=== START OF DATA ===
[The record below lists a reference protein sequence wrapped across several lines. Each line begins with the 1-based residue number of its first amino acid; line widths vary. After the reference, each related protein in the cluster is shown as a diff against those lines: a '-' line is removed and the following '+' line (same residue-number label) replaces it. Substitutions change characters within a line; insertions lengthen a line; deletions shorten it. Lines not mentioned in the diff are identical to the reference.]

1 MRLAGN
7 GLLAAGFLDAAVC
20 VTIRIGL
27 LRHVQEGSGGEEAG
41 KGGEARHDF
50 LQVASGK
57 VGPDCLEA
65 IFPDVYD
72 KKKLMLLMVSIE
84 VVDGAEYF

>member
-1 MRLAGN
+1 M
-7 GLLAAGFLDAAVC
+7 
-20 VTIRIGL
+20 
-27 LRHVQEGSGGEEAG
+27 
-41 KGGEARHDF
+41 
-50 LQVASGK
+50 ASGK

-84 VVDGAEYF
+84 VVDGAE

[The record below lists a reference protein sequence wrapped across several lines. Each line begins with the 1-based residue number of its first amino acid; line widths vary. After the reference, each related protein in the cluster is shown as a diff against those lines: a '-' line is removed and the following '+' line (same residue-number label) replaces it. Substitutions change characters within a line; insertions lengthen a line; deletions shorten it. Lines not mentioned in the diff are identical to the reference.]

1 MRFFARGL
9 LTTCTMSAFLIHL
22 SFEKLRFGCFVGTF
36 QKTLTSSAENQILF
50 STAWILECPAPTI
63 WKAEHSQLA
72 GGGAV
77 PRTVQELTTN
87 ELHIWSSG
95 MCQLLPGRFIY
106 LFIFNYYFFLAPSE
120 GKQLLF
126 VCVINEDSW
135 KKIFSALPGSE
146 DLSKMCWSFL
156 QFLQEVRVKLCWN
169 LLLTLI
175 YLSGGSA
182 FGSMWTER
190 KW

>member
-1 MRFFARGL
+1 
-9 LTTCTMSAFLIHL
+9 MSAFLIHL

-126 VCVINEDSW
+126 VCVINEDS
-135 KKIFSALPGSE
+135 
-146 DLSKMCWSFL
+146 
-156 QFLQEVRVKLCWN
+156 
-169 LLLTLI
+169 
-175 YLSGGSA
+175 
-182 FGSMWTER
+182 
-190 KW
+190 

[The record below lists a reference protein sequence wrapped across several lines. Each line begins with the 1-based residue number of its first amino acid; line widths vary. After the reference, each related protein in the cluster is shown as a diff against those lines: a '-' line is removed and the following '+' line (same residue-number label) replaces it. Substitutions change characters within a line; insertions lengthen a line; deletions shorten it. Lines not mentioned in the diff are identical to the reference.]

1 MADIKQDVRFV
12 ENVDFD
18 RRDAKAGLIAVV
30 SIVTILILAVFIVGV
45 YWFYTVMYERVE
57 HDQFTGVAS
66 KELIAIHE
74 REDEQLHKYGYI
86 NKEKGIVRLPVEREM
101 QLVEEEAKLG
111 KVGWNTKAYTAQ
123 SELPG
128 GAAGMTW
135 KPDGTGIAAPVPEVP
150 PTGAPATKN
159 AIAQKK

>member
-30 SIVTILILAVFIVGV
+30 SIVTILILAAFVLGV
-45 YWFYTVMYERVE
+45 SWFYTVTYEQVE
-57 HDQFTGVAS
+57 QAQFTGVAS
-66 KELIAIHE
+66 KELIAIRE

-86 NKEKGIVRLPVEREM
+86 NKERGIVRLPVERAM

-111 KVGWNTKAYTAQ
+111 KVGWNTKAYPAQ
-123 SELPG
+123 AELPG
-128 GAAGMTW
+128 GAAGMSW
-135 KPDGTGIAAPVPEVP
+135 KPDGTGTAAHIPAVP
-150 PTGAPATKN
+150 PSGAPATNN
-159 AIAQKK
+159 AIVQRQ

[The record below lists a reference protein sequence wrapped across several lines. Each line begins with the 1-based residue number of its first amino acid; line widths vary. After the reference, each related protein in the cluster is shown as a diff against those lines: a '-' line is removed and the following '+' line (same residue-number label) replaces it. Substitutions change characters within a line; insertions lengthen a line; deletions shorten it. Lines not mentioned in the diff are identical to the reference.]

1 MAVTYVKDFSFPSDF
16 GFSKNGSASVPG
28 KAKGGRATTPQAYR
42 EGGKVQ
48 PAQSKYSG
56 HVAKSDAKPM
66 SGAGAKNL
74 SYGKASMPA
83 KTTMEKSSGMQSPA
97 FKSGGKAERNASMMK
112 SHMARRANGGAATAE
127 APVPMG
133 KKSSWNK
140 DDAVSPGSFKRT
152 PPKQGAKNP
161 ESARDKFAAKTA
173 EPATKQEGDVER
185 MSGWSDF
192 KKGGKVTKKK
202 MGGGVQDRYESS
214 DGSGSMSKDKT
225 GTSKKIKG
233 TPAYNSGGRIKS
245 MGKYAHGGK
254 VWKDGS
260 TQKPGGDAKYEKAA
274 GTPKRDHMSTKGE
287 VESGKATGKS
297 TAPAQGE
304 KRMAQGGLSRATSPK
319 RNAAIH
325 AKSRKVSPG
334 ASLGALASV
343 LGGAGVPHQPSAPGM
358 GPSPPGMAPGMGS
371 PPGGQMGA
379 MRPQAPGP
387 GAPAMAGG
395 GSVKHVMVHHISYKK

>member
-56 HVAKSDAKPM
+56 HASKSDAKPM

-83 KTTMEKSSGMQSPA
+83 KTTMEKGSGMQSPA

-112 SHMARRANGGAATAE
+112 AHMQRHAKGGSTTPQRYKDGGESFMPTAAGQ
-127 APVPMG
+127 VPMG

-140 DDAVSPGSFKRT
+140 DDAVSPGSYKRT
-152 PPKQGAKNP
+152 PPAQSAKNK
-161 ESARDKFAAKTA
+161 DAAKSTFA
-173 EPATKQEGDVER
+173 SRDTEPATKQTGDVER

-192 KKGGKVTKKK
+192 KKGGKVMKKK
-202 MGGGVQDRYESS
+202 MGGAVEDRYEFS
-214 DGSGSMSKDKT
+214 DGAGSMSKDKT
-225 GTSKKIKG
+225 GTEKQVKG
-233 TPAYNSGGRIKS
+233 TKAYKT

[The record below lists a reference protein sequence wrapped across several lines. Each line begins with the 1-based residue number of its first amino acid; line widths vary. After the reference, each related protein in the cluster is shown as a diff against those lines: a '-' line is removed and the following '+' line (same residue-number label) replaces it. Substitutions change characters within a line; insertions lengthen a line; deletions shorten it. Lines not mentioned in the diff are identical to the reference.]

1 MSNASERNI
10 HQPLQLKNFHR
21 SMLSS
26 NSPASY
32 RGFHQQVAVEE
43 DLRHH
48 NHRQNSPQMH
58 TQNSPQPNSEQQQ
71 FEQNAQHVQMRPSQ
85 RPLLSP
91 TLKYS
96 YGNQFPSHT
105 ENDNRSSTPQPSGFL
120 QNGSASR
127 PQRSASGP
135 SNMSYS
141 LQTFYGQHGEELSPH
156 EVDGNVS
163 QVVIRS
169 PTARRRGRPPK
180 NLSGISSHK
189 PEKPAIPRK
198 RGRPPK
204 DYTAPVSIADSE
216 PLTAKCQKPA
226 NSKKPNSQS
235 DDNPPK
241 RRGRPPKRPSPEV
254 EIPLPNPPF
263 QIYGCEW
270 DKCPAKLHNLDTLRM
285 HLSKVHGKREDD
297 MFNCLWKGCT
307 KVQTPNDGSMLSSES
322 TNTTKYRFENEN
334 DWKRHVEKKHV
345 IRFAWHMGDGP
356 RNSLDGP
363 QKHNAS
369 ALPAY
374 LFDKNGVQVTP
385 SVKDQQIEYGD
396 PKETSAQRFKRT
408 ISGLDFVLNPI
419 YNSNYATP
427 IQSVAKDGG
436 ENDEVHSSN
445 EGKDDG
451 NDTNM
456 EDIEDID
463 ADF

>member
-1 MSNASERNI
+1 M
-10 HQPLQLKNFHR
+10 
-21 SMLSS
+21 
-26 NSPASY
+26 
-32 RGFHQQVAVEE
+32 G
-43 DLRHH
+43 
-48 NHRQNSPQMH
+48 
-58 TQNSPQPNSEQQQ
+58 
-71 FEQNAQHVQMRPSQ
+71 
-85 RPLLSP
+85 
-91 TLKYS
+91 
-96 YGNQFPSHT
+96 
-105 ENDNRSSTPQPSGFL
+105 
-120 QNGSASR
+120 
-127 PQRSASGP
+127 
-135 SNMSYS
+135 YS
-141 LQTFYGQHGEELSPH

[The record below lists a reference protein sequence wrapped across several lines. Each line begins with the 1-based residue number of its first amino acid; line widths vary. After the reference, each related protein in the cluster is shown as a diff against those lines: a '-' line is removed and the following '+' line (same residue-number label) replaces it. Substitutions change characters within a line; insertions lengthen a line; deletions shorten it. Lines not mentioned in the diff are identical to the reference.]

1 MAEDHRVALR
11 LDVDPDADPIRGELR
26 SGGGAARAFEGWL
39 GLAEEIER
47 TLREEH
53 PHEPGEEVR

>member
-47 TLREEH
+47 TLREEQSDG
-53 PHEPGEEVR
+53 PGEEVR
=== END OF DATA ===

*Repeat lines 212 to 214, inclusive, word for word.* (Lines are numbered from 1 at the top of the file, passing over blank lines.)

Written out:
334 DWKRHVEKKHV
345 IRFAWHMGDGP
356 RNSLDGP